Young Adult Literature; Coming-of-Age; Family Drama
Young Adult Literature
All of the main characters in Luna happen to be teenagers, so it's no wonder that this is definitely a book geared toward young adults. Both Luna and Regan are coming to terms with their own identities and struggling with forging new lives for themselves—all very normal teenager issues to have. On top of that, they're dealing with the first brushes of romantic love, standing up to their parents, and dealing with the disapproval of society and friends. Quite a spoonful to swallow, huh? And a spoonful that pretty much every teen has to swallow in their own way, too.
A lot of young adult literature deals with the theme of adolescents coming into their own, and Luna is no exception. The book chronicles Luna's difficult process of transitioning, first in secret, but then openly to family and friends. Even though the process is hard and painful, by the end Luna has a better sense of herself and achieves inner peace. This coming-of-age also happens for Regan, who has spent so much time hiding her sibling's secret from the world that she hasn't really worked on her own issues or sense of self. When Luna starts to take care of herself, Regan has to start living her own life too.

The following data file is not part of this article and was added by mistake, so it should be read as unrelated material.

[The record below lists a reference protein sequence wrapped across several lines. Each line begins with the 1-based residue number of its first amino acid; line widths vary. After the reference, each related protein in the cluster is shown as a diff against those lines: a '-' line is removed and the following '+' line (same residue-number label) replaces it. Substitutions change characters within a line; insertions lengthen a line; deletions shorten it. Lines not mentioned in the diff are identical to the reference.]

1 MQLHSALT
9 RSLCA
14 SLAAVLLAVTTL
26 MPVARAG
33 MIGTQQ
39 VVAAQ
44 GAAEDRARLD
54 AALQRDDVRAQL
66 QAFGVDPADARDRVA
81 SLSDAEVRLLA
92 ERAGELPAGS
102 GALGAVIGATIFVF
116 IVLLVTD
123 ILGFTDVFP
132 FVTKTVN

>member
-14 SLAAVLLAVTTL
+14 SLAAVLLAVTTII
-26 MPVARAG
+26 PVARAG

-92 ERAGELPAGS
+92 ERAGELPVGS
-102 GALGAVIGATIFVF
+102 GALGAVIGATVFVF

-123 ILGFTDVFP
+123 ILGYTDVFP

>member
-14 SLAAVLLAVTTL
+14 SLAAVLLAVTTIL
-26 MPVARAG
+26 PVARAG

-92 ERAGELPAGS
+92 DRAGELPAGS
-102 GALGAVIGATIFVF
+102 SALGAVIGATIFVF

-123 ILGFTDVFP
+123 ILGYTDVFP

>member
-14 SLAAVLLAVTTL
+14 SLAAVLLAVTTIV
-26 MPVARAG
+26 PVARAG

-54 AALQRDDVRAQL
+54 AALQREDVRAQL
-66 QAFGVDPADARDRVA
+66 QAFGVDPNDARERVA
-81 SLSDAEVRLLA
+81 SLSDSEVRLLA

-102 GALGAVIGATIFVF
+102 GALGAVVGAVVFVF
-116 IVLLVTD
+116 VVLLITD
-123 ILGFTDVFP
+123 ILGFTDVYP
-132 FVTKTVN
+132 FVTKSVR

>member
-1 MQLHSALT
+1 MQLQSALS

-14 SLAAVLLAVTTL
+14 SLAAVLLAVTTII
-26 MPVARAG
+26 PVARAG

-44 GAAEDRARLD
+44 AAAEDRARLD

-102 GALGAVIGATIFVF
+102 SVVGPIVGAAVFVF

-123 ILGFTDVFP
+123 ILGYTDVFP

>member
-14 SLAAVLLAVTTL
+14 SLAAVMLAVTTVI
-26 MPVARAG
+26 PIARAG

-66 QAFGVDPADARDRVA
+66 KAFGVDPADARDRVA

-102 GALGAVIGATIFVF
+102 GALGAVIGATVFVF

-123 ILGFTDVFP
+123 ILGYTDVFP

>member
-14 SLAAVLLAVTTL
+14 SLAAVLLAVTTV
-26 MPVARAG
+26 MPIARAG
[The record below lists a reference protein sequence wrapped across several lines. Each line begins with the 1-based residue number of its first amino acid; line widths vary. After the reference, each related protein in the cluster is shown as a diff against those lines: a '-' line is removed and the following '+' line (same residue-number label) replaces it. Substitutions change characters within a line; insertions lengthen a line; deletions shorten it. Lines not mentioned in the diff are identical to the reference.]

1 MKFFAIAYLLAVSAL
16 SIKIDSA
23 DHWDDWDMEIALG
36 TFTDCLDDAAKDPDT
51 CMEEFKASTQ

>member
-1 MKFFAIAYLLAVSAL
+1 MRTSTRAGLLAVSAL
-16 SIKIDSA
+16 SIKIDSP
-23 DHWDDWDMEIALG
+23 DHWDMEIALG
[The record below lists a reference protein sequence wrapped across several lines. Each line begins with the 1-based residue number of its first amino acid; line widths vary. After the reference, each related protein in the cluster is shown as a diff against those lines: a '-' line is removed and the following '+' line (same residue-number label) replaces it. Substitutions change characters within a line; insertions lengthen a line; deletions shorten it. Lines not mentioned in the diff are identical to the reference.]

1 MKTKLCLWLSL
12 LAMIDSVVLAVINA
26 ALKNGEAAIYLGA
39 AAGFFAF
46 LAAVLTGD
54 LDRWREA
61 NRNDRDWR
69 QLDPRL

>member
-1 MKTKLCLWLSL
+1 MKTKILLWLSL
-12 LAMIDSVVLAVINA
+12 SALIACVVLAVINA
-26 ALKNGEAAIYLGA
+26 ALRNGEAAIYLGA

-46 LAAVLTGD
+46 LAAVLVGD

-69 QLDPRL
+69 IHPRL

Um… there is a lot of family drama in Luna. Our sibling duo may get along surprisingly well for a couple of moody adolescents, but that certainly doesn't mean that everything is peachy keen in family life. In fact, Luna has to hide the fact that she is transgender from their parents because their dad is conservative—so conservative that he doesn't even like the fact that their mom works. Their family is accustomed to strict gender roles—think something straight out of Leave It To Beaver—and the fact that Luna and Regan are challenging those gender roles definitely throws a wrench into peaceful family life.